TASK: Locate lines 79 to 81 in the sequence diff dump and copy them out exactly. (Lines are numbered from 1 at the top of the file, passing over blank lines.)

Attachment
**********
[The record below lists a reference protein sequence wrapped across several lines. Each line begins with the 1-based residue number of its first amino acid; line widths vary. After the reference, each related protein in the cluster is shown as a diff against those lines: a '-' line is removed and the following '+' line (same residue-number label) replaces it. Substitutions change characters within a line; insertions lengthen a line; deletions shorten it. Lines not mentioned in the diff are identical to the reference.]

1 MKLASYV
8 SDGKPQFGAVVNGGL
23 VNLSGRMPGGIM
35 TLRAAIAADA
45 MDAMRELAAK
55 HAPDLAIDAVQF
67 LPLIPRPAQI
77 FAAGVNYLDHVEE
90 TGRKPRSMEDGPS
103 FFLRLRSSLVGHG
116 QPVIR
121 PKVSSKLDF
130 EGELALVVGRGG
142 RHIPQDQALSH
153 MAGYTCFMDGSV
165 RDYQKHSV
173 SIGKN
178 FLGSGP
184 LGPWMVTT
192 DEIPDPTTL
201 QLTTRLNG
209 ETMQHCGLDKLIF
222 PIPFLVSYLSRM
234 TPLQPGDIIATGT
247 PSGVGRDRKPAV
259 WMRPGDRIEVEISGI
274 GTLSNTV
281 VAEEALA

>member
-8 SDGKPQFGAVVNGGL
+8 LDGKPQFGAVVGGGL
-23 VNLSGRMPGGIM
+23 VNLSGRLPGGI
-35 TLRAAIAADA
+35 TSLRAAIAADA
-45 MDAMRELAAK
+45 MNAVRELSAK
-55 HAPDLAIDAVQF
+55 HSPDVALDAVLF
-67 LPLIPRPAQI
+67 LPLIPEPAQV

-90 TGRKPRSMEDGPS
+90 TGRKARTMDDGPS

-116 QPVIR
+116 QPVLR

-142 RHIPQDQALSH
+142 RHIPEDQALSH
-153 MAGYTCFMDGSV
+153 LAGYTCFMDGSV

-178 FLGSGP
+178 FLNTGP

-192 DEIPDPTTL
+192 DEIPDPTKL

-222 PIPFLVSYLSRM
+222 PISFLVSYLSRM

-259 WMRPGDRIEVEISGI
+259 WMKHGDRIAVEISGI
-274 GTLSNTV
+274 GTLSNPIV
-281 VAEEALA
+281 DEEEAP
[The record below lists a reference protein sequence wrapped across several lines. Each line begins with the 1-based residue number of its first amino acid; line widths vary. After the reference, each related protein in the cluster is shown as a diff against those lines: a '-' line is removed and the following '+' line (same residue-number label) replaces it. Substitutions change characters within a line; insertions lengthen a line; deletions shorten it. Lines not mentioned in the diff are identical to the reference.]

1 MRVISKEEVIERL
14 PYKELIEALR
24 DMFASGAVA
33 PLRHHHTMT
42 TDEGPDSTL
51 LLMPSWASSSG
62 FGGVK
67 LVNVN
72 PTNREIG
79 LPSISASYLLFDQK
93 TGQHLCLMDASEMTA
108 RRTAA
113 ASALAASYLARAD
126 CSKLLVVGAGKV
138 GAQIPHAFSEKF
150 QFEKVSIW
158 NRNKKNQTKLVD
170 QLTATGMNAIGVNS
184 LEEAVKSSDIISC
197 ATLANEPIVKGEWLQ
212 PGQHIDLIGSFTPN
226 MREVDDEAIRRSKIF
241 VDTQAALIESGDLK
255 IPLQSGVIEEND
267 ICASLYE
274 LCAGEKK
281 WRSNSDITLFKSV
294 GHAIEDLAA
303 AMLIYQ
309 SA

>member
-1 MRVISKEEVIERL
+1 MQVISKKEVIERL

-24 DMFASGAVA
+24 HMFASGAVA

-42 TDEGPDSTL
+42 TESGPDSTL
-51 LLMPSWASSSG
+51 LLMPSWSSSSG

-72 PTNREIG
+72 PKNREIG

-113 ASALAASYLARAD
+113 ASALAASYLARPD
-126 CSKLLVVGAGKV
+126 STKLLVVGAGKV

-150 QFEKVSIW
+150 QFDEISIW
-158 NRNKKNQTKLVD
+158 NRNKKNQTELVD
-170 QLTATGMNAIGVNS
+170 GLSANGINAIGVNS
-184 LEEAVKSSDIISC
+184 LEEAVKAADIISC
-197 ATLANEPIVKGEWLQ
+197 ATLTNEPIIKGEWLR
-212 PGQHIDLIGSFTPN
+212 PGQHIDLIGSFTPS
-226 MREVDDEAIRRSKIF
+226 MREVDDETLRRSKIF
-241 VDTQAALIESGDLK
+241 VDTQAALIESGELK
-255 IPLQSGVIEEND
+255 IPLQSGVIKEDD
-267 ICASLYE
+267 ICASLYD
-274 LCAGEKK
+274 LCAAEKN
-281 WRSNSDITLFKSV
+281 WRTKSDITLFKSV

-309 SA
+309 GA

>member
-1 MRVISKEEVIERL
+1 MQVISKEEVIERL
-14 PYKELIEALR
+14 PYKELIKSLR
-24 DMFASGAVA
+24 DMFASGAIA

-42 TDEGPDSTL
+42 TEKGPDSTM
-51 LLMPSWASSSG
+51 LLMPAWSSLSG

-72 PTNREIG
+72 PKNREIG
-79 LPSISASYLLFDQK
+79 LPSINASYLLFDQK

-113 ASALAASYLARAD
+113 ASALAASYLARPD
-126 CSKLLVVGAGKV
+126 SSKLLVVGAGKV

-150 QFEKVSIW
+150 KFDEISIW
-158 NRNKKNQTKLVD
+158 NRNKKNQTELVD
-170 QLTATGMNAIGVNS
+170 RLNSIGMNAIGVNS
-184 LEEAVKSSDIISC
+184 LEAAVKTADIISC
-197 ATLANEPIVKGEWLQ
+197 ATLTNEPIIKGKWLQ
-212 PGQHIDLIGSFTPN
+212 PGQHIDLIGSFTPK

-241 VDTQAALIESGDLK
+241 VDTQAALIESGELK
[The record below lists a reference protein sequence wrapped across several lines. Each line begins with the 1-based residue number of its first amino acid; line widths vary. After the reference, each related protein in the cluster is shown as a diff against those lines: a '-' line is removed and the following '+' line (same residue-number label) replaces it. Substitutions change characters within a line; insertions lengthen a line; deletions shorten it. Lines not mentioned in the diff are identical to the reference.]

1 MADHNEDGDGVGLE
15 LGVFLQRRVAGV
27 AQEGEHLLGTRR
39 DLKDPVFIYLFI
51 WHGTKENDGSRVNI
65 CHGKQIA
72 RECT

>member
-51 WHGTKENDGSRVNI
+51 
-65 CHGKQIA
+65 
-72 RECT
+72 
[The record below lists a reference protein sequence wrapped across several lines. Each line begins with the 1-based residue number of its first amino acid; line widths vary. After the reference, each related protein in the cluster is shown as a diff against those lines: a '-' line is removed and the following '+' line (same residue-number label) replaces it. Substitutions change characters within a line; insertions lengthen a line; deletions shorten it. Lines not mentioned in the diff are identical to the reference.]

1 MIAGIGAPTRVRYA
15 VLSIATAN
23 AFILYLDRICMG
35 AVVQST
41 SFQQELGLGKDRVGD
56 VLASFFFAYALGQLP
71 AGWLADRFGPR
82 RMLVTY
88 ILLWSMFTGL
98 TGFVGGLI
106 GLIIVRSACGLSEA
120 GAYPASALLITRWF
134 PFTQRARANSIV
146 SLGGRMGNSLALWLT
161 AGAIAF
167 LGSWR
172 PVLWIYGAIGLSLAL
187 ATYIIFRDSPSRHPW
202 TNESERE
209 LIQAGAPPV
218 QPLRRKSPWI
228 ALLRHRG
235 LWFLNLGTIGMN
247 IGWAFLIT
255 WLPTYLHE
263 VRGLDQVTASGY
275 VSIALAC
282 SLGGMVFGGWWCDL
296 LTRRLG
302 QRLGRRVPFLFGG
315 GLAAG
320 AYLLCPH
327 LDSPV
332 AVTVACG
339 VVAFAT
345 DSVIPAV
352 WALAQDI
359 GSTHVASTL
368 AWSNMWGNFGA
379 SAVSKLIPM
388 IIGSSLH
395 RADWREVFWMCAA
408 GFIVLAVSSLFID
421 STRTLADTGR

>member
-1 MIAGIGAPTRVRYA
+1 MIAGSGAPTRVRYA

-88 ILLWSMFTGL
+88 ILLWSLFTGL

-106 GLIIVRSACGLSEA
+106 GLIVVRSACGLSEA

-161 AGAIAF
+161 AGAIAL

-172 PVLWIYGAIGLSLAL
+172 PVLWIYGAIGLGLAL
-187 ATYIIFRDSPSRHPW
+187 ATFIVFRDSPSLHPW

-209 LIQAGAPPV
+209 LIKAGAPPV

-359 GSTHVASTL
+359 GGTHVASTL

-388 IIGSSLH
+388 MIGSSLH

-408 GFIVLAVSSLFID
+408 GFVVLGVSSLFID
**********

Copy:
150 QFEKVSIW
158 NRNKKNQTKLVD
170 QLTATGMNAIGVNS